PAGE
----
It is the subject of 999 Call for the NHS’s ongoing legal challenge to the contentious new Integrated Care Provider contract – formerly known as the Accountable Care Organisation contract before NHS England rebranded it.

Health campaigners believe that this payment method carries a big risk that there would not be enough money in such contracts to cover the costs of providing high quality treatments to all patients who have a clinical need for them.

It turns out that this payment method is to be used in a range of new “service and payment models” for integrated care that Clinical Commissioning Groups are introducing – not just in the new Integrated Care Provider contract.

This is made clear in an NHS England paper for their Board meeting on 31.1.19, which refers to both the Integrated Care Provider contract payment method and:

“other block contract arrangements [in addition to the Integrated Care Provider contract] and…the construction of Acts and Tariff rules, which supports the delivery of new and innovative service and payment models.”

From what we can gather, these “new and innovative” integrated care service and payment methods include aligned incentives contracts and other examples of what the NHS Strategy Unit calls “risk and reward sharing contracts“. It says:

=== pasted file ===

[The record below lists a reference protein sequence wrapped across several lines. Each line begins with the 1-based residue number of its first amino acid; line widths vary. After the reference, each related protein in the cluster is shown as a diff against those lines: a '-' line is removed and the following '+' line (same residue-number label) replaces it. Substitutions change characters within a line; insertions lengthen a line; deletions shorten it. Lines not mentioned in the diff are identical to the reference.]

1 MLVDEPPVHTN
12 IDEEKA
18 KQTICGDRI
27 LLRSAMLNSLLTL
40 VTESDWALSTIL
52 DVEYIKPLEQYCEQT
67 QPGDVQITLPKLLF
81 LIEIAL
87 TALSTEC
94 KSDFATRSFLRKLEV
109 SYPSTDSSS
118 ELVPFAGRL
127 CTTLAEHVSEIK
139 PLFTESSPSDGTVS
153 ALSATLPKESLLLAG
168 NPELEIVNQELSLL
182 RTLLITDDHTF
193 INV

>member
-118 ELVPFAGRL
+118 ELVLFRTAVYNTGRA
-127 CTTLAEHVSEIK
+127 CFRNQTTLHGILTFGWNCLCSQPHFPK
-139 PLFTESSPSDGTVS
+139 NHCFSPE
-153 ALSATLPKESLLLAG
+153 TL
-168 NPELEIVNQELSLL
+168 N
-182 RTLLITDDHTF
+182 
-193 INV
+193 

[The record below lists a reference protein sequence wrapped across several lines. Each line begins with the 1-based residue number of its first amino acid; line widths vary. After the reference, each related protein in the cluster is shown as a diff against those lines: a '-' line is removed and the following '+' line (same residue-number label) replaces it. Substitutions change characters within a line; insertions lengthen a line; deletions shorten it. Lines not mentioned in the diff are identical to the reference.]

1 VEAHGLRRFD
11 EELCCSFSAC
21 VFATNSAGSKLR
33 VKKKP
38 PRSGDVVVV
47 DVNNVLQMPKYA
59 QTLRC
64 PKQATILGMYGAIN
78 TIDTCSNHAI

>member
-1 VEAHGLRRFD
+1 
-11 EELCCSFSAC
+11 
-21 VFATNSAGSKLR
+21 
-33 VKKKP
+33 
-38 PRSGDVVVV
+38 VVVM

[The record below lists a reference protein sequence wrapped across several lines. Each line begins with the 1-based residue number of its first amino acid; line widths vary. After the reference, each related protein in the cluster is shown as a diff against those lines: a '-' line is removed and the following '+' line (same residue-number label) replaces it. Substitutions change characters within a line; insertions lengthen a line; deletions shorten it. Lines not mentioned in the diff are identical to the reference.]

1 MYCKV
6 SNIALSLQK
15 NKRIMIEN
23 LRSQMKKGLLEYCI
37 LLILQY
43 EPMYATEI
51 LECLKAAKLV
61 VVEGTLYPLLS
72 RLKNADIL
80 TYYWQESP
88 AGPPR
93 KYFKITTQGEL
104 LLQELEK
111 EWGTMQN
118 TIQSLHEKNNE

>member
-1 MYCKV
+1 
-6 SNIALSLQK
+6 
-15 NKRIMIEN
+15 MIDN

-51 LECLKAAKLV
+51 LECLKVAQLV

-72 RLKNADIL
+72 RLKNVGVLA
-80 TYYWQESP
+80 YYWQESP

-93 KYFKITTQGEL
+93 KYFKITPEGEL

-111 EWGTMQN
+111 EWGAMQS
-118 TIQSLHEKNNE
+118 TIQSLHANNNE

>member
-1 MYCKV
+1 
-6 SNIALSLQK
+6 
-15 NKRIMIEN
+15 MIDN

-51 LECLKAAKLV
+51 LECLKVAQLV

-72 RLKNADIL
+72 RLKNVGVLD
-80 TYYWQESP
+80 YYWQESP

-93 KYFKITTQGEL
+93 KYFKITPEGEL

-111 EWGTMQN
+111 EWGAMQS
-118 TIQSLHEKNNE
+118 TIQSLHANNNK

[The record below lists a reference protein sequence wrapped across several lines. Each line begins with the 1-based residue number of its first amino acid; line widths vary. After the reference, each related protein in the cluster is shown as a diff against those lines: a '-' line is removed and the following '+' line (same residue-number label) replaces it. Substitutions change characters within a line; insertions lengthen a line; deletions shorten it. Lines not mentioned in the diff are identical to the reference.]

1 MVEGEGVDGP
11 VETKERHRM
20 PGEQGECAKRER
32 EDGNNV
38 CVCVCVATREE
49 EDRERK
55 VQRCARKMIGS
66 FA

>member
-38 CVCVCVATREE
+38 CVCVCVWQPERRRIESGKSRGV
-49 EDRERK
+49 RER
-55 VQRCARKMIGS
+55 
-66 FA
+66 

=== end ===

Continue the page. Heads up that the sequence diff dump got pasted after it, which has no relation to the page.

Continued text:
“Risk and reward sharing is a key feature of the policy agenda for Accountable Care Organisations in the US and Integrated Care Systems in England… offering a commissioner the opportunity to co-opt and incentivise a provider to moderate growth in healthcare demand by sharing in the savings or cost over-runs. Risk and reward sharing can be seen as an end in itself, or as step in the journey towards capitated budgets and the full transfer of financial risk to providers.”

The Health Service Journal questions whether NHS England’s move to capitated budgets makes sense:

“There is … limited evidence from the US that risk and reward sharing contracts offer a step on the journey towards fully capitated budgets. The vast majority of accountable care organisations have not progressed to capitated budgets (as was envisaged), because they are unwilling to take on the increased risk.”